Join co-hosts Richard Coyne & Bill Zahller as they interview guests who left successful careers to pursue a different path on the Road Less Traveled Show! In this episode, we spend time with Harry Nima Zegarra! Harry is a doctor who always had an interest in real estate investing. Harry started buying single-family homes and turned that side project into an apartment syndication business through Nima Equity. A bit more about Harry: Harry is a Pulmonary & Critical Care Medicine Physician, real estate investor, entrepreneur, co-founder, and manager of Nima Equity. Nima Equity is a commercial real estate syndication company that helps physicians to earn passive income, lower taxes and achieve financial freedom. Harry has experience in rental properties and currently owns and manages 9 properties across the DFW metropolitan area. Harry is General Partner in 1076 units in 4 different States. Harry met his wife Mitsi in Medical School in Peru and they finished their training in Pennsylvania and Virginia. Harry currently works at a tertiary medical center in Dallas, TX. Harry and Mitsi love the outdoors. They have 2 boys, who love playing basketball and soccer. They love to vacation and travel to Cancun and Florida where they enjoy time at the beach, Disney or Legoland. Harry is also an avid runner. Contact Harry: Website: www.nimaequity.com Email: firstname.lastname@example.org YouTube: NimaEquity Contact Bill Zahller Phone: 828-275-5035 Email: Bill@ParkCapitalPartnersLLC.com LinkedIn: linkedin.com/in/billzahller Contact Richard Coyne Phone: 404-245-9732 Email: Richard@ParkCapitalPartnersLLC.com LinkedIn: linkedin.com/in/richardjcoyne If you would like to learn more about: How Park Capital Partners connects investors with passive income-generating opportunities through real estate, Our Park Capital Value-Add Fund (a 506c fund), Our latest multifamily acquisitions, or The Park Capital Partners Foundation, Inc. (a 501(c)3 non-profit). Please contact Park Capital Partners LLC in the following ways: Website: ParkCapitalPartnersLLC.com Email us: info@ParkCapitalPartnersLLC.com Facebook: https://www.facebook.com/ParkCapitalPartners/ Linkedin: https://www.linkedin.com/company/park-capital-partners-llc/ Music by Aliaksei Yukhnevich/Jamendo. Audio and Video production by Kerry Webb. If you would like to be a guest on our show and have a “path change” story, please reach out to Richard at Richard@ParkCapitalPartnersLLC.com. We would love to chat with you!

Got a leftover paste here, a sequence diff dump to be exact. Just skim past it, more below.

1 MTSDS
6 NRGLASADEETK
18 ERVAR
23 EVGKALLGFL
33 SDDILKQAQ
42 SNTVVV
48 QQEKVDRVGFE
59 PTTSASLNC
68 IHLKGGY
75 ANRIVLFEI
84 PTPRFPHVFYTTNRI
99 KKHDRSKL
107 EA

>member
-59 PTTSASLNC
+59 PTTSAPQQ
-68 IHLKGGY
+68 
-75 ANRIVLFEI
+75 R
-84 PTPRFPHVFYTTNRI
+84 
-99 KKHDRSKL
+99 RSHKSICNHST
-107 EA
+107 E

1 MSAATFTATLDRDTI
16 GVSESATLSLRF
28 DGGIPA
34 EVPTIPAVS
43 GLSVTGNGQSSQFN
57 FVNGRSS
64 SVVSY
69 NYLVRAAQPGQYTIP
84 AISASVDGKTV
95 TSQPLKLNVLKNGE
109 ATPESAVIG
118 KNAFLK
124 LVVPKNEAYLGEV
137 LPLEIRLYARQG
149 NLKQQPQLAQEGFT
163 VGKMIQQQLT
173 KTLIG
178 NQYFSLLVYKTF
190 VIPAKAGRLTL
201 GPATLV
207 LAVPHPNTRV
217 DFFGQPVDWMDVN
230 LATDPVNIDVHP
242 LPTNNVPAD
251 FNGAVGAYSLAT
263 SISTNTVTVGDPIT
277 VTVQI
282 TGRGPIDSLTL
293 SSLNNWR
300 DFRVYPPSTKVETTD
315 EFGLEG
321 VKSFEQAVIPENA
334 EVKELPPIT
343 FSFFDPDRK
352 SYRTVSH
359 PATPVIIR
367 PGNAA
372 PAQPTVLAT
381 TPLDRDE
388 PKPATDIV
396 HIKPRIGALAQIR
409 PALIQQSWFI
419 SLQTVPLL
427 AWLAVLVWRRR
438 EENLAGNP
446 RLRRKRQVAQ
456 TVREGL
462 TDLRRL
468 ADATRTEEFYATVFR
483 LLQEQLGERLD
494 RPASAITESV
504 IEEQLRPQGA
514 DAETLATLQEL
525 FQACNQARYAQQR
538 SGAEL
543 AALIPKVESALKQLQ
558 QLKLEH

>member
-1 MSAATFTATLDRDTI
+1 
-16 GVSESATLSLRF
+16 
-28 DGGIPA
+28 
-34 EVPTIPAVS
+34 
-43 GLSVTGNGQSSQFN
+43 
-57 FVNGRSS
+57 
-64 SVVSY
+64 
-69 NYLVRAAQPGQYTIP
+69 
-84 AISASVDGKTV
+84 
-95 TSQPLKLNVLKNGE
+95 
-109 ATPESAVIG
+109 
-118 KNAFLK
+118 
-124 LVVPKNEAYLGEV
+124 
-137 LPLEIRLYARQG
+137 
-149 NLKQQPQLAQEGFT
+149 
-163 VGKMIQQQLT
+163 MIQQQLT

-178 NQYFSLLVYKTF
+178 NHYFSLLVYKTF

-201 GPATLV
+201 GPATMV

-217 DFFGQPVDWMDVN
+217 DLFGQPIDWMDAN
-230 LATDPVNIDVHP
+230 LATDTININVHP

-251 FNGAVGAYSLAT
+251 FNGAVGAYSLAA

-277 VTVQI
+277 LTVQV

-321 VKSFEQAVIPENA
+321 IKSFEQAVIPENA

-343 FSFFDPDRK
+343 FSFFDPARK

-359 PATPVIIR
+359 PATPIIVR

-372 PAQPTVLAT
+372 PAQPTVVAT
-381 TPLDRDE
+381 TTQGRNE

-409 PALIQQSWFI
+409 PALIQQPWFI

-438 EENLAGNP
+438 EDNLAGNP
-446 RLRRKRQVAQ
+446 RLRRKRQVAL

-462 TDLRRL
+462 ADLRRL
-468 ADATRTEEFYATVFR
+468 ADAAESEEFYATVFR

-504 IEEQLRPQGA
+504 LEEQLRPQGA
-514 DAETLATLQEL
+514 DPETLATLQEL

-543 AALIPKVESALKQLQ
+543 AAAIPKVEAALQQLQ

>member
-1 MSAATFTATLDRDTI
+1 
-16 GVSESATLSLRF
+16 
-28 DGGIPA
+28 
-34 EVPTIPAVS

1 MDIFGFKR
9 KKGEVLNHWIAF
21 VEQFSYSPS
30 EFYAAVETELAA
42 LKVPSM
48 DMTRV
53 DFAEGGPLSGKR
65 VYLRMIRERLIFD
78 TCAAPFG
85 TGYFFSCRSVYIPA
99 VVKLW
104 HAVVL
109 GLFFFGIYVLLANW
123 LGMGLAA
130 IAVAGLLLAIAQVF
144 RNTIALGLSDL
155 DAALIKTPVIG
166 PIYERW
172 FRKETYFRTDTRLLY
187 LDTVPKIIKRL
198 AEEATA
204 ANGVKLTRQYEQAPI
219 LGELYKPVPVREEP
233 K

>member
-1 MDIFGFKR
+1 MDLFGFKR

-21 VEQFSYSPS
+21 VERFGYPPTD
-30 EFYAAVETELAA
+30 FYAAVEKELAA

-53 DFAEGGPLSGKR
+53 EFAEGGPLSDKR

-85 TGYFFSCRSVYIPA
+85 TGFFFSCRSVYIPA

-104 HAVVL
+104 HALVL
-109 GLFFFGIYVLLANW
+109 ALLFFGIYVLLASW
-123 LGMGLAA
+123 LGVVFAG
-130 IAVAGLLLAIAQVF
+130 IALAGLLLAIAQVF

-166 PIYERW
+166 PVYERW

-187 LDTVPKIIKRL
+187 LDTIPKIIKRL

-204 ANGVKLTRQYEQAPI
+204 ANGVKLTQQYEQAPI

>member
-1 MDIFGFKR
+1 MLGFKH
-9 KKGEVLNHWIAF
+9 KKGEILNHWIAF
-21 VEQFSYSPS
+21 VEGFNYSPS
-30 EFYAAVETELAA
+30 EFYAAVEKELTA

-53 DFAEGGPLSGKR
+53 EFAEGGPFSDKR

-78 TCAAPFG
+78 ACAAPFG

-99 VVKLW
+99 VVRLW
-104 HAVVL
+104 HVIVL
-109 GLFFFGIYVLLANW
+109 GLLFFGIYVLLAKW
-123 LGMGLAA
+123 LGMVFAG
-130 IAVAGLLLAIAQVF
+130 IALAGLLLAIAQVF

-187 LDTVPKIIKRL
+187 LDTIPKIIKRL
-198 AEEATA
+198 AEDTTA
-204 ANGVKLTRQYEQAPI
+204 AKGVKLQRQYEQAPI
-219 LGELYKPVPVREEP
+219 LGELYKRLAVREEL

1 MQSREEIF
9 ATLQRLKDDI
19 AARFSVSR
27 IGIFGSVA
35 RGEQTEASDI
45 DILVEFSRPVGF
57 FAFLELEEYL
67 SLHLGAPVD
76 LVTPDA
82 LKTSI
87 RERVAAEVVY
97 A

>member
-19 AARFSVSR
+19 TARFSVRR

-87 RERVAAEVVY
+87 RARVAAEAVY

Sunshine Foundation's sole purpose is to answer the dreams of chronically ill, seriously ill, physically challenged, and abused children ages three to eighteen, whose families cannot fulfill their requests due to the financial strain that the child's illness may cause. Sunshine Foundation's special dreams can be anything from a celebrity meet and greet, a family trip, a shopping spree, or adaptive medical or therapeutic equipment! Our dreamers have requested and received items such as above-ground swimming pools, outdoor play equipment, sensory rooms, and many other amazing dream items. When asked the question, “If you could have one dream, what would it be?” the most common response from the children we serve is to visit the Central Florida theme parks. Our magical dreams may include visits to Legoland, Disney, SeaWorld, Universal, and more. Children get to meet their favorite characters, enjoy the rides, and take in all the amazing sights. Sunshine Foundation has its own Dream Village in Davenport, FL, where families may stay while on a dream trip to Central Florida! The Dream Village features nine fairy tale-themed cottages plus accessible amenities, including a heated zero-entry swimming pool, a mini-golf course, and a playground! Links mentioned: "Josh's World" (book sales support Dreamers) Warm Blanket Hugs Connect to learn more: Web - https://sunshinefoundation.org/ FB - https://www.facebook.com/sunfound Twitter - @SunFound IG - @thesunshinefoundation As an Amazon Associate, I earn commissions from qualifying purchases. For more information about True North Disability Planning: Web: https://truenorthdisabilityplanning.com/ Podcast (ABC's of Disability Planning) - https://anchor.fm/abcs-disability-planning Waypoints - https://waypoints.substack.com/ Facebook: @TrueNorthDisabilityPlanning Twitter: @NeedsNavigator Resource store (free downloads too) - https://www.teacherspayteachers.com/Store/True-North-Disability-Planning --- This episode is sponsored by · Anchor: The easiest way to make a podcast. https://anchor.fm/app --- Send in a voice message: https://anchor.fm/abcs-disability-planning/message
Mickey and pirates and scares, oh my! Orlando Sentinel tourism reporters Dewayne Bevil and Katie Rice discuss the return of an updated “Fantasmic” to Disney's Hollywood Studios, Universal Orlando's plans to close five KidZone attractions, an early Halloween Horror Nights announcement and a new opening date for Legoland's Pirate River Quest boat ride. ‘Fantasmic' returns (:31) Intense crowd reaction (5:51) Spectacular changes (7:33) Universal closing 5 KidZone attractions (15:48) Universal announces first HHN 2023 house (24:43) Legoland ride has new opening date (28:23)